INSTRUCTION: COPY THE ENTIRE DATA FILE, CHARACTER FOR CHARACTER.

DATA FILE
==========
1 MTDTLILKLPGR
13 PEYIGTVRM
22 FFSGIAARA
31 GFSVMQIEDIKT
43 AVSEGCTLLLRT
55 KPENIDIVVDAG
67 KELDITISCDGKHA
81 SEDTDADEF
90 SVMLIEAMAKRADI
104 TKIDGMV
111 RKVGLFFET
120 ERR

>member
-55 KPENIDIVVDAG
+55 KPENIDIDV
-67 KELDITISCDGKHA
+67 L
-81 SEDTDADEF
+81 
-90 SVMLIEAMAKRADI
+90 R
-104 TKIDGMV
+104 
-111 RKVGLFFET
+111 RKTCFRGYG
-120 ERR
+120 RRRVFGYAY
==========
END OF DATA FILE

1 MTDTLILKLPGR
13 PEYIGTVRM
22 FFSGIAARA
31 GFSVMQIEDIKT
43 AVSEGCTLLLRT
55 KPENIDIVVDAG
67 KELDITISCDGKHA
81 SEDTDADEF
90 SVMLIEAMAKRADI
104 TKIDGMV
111 RKVGLFFET
120 ERR

>member
-55 KPENIDIVVDAG
+55 KPENIDIDV
-67 KELDITISCDGKHA
+67 L
-81 SEDTDADEF
+81 
-90 SVMLIEAMAKRADI
+90 R
-104 TKIDGMV
+104 
-111 RKVGLFFET
+111 RKTCFRGYG
-120 ERR
+120 RRRVFGYAY